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CHAPTER FIVE
RADIO INSTRUMENTS COMMUNICATIONS
500.
INTRODUCTION
Reference: FIH Section B, "Position Reporting Procedures"; AIM, Chapters 4 and 5; FAA
Manual 7110.65.
In Radio Instruments (RI) you will be introduced to the non­radar and radar environment. Since
radio communications will change somewhat depending upon which environment you are flying
in, it is important to know which format applies.
If informed by ATC that you are in "Radar Contact," then the radar environment radio
procedures are appropriate. This call is normally made on initial contact with departure control
after takeoff. In the absence of this advisement from ATC, or if informed "Radar Contact Lost"
or "Radar Service Terminated" then non­radar environment radio procedures apply.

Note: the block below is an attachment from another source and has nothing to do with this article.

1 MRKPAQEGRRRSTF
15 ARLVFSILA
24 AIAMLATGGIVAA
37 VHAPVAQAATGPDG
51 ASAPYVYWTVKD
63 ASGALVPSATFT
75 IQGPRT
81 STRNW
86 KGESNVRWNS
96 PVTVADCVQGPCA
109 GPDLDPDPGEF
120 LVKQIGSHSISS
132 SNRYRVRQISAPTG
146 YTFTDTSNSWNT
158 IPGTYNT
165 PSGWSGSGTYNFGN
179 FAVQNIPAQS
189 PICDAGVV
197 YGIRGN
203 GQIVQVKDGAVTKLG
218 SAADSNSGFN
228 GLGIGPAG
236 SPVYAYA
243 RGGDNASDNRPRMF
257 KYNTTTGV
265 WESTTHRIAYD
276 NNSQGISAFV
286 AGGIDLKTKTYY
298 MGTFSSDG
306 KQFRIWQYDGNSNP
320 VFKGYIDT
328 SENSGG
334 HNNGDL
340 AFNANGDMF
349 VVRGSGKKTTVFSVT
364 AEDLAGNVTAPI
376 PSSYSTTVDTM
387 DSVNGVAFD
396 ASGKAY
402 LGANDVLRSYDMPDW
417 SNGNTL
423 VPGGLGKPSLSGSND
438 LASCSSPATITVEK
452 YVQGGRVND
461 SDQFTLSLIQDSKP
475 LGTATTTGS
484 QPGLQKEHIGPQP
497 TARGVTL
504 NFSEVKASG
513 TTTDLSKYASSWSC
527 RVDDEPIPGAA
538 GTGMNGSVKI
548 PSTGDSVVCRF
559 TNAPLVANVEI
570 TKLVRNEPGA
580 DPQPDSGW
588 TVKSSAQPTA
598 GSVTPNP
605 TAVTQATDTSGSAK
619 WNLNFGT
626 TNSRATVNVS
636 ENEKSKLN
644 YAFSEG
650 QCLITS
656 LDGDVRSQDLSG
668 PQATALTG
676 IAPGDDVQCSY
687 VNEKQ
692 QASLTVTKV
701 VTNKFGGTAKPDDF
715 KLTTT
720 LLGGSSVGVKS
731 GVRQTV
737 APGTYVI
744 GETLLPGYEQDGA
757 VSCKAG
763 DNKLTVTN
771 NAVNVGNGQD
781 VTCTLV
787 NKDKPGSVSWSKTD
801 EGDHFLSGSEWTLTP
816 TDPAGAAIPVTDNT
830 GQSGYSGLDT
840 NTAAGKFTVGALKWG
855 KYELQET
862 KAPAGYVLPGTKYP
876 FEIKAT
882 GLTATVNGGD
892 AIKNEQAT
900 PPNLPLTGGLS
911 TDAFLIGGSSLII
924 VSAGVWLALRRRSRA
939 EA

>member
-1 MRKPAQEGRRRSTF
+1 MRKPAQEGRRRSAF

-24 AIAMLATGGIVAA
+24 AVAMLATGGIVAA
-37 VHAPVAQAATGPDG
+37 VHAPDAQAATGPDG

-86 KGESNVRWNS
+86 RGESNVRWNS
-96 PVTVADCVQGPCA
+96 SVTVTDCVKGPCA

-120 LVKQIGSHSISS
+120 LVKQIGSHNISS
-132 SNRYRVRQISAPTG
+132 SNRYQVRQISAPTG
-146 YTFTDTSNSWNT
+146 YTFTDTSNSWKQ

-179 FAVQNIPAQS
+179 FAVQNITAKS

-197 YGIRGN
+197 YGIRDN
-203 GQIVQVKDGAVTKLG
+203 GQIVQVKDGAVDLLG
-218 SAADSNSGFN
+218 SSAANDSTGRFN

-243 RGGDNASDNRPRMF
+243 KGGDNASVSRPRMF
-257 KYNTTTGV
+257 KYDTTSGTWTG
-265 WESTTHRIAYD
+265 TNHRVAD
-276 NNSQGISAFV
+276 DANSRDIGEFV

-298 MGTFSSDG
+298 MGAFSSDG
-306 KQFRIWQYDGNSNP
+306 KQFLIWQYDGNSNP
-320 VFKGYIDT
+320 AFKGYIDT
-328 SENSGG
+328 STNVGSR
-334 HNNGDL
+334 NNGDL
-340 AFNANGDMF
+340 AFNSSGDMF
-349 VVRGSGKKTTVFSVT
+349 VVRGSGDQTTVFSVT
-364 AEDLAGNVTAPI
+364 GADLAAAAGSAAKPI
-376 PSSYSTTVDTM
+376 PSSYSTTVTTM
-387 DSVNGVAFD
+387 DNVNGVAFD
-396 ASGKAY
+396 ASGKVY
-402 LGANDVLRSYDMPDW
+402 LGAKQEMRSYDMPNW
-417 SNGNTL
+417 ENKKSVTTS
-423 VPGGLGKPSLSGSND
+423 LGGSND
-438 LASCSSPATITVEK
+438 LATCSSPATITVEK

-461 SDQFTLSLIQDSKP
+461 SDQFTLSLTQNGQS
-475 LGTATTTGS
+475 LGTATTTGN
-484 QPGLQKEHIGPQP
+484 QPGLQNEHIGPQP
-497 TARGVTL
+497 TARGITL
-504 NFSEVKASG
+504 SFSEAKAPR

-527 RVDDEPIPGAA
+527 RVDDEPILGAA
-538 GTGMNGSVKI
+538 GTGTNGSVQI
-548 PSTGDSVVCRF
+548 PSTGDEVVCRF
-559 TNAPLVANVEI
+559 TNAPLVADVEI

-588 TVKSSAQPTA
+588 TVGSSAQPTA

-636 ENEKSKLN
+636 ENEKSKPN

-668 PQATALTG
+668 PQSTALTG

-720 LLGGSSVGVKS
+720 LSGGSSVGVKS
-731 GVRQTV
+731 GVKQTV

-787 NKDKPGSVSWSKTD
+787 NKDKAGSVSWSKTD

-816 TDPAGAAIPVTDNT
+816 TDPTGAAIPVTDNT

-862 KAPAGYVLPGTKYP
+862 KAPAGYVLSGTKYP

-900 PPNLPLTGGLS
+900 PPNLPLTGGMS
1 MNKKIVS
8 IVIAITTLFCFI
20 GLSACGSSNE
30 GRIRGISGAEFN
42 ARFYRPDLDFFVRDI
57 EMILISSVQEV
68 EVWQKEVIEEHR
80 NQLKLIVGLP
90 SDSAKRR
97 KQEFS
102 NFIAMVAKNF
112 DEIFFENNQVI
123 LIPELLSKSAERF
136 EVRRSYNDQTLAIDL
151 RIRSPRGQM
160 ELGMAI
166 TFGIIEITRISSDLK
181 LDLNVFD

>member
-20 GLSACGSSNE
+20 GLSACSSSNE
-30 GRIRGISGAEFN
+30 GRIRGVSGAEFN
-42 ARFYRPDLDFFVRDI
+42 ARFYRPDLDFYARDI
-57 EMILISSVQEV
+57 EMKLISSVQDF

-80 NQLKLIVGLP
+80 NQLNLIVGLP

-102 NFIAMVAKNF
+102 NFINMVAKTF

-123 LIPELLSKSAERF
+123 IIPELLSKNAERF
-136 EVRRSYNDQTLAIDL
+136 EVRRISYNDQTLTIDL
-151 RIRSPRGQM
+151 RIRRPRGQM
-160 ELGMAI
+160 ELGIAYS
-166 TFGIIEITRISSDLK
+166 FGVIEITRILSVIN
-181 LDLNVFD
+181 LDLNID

NON­RADAR ENVIRONMENT ­ Your first four primary RI simulators will be flown in a
non­radar environment. Keep in mind, while you are flying in a non­radar environment ATC
cannot track your position using radar. Therefore, position reports will be required to inform
ATC of your position and when you expect to arrive at the next point. The PTAPTP format
(Position, Time, Altitude, Next Position, ETA at Next Position, following Position) provides the
required information to ATC.
NOTE
Position reports are given at compulsory reporting points for
flights conducted along airways. They are also given when
requested by ATC, regardless of whether it is a compulsory
reporting point. For flights conducted off airways the report is
given for each point used in the flight plan.
RADAR ENVIRONMENT
1.
The radar environment has three major advantages for the pilot:
a.
It affords more expeditious routing in high density traffic areas.
b.
It enables controllers to alert pilots to potential in­flight hazards.
c.
It reduces the frequency and complexity of voice reports.
2.
There are also two disadvantages:
a.
It can lead to overreliance on ground controllers for navigational assistance.
RADIO INSTRUMENTS COMMUNICATIONS 5-1


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